You are in:
Mr. Bristow
Bristow's romances  
Highslide JS
Extract from Strip 677 published on November 2003

As already noted in Soul of a Buying Clerk, Bristow is unmarried and has no girlfriend. He is however keen to have one and frequently embarks on diligent searches for a suitable partner to share his vision of executive success.


Miss Pretty of Kleenaphone

Bristow's main contact with women is at work, though his apparent contempt for the massed ranks of the girls in the typing pool is well known. So he is more vulnerable to the charms of outsiders, and who better than a young lady in a trim uniform who performs intimate services for him at his very desk? strip 1319
Strip 1319 was published in the Evening Standard in April 1965. Apologies for poor quality of scan.
The trouble is that he is not the only one in pursuit of the angel of the aerosols - every red-blooded male in the building, from experienced Don Juans like Sampson of Sales and Casanova Cooper of Costing to the innocent youth that is the post-boy, have her in their sights.

Clearly Bristow is never going to get off with Miss Pretty (unless he becomes a brain surgeon in which case he is in with a great chance, seeing as how her father is the world renowed brain surgeon Professor Pretty). He must find someone where he has the field to himself.

The girl in the office across the street

Normally the office across the street is part of the Myles & Rudge building. But because the Buying Department moves around the C-P building from time to time this is not definite. Anyway, should a comely young lady appear at a window you can sure that a C-P clerk will be staring back with his tongue hanging out. Jones succumbs early on, damaging his existing liason with a member of the typing pool. Bristow too finds the prospect irresistable and is quick to identify a potential soul-mate.

I've made friends with the girl in the office across the road
She thinks I'm a scream…I’ve been pulling funny faces.
I started by rolling my eyes...after that I put my tongue out
After that I rolled my eyes and put my tongue out
After that I ran out of conversation
strip 165 - published in the Evening Standard in September 1962

However it becomes clear that the girl across the street is not that interested - a story developed further in Bristow (1966)
This strip was published in Bristow (1966). It was not published in the Evening Standard

A Dizzy Blonde

That well known manual for would-be executives, Space at the Summit has a lot to answer for. For one thing it convinces Bristow that only a beautiful scheming ruthless woman can spur him on to success. He sets out on this ambitious course in May 1963, and is still at it nearly 40 years later, with the connivance of the post-boy strip web221
Strip 221 was published in on Frank Dickens website in February 2002

But where to find this highly desirable female? Naturally Bristow turns to the only two places he can think of - the switchboard and the typing pool. (Strangely, he ignores the other main employer of women in the C-P organisation, the canteen, but perhaps one Mrs Purdy is enough for him). But the girls are too rough a bunch to fill the role he requires. Any that are even slightly passable are either already spoken for or would not look twice at him.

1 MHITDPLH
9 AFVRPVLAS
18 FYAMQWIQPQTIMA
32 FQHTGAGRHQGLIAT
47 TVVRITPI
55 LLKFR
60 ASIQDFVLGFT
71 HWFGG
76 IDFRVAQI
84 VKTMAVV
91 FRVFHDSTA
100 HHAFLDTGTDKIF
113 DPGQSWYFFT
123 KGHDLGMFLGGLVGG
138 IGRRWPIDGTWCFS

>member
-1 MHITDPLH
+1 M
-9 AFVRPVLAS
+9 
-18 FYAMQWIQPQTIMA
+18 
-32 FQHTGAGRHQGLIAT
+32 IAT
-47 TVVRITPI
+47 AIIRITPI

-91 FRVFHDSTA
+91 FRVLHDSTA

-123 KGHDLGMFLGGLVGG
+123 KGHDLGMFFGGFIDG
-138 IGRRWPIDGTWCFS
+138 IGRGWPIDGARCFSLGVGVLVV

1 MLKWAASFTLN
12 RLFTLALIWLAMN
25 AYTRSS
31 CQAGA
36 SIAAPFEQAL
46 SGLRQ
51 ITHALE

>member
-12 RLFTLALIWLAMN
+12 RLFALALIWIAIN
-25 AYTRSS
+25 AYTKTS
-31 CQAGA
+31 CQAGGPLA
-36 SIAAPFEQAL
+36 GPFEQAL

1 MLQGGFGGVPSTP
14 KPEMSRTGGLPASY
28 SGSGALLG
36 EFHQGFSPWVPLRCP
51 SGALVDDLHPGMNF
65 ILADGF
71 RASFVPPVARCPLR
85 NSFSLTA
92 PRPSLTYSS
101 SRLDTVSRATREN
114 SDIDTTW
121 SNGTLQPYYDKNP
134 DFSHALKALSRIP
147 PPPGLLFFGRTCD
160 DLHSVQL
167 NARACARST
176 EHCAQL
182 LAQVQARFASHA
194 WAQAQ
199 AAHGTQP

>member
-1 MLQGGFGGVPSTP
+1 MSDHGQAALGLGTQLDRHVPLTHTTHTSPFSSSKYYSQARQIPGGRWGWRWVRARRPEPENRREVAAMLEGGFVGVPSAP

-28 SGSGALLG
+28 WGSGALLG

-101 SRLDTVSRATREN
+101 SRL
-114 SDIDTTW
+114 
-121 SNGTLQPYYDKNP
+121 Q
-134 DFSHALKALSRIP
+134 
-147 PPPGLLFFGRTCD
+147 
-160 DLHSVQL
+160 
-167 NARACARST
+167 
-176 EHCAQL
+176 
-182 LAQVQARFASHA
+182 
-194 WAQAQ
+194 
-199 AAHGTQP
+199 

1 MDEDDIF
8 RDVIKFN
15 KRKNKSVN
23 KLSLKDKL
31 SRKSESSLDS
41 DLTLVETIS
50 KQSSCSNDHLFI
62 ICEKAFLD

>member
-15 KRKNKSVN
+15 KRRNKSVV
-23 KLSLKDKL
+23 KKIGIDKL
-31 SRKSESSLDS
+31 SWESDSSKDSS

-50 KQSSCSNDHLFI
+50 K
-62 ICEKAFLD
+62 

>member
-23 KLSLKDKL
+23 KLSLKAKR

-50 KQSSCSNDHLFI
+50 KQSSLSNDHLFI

Although absolutely convinced of the importance of having the right woman behind him, Bristow does not seem have to much of a clue about to find her strip web677
Strip 677 was published on in November 2003
. It seems that he will probably not find a dizzy blonde to inspire him and must remain a humble, and single, buying clerk.

Miss Glockling

During yet another ambitious phase, convinced that the right woman can propel him to success, Bristow conceives the arguably insane idea of getting off with the dragon of the typing pool. What on earth made him think that Miss Glockling, who holds him in even more contempt than the girls in the pool, would find him even remotely interesting? But it does not come to pass strip 2945
Strip 2945 was published in the Evening Standard in August 1970. This scan is from the Sydney Morning Herald, October 1970

Miss Sunman

Miss Sunman has, course, her own page in this site. But how serious is her interest in Bristow - and will he ever reciprocate? We first meet her when Bristow selects her to type out Living Death in the Buying Department and she quickly customises it.

Miss Sunman offered to type my book for me...
Like a fool I accepted. How was I to know?
She has introduced new characters and changed most of the dialogue
Instead of a searing saga of office life it now tells of a lonely spinster who is seeking romance!!
She has renamed it autobiography
strip 134, was published in the Evening Standard in July 1962

Not long after the unnamed but highly influential "new man in the accounts" says that he has always bracketed Bristow with Sunman. But there the matter rests, as far as Bristow is concerned. She may scheme to bring him to the Annual Dinner & Dance, send him aftershave, worry about him on holiday but he remains callously indifferent strip 10349
Strip 10349 was published in the Evening Standard in December 1998
Some of the recent strips confirm the point as once more Bristow wonders how he can make it as an executive strip web678
Strip 678 was published on Frank Dickens website in December 2003
and strip web680
Strip 680 was published on Frank Dickens website in December 2003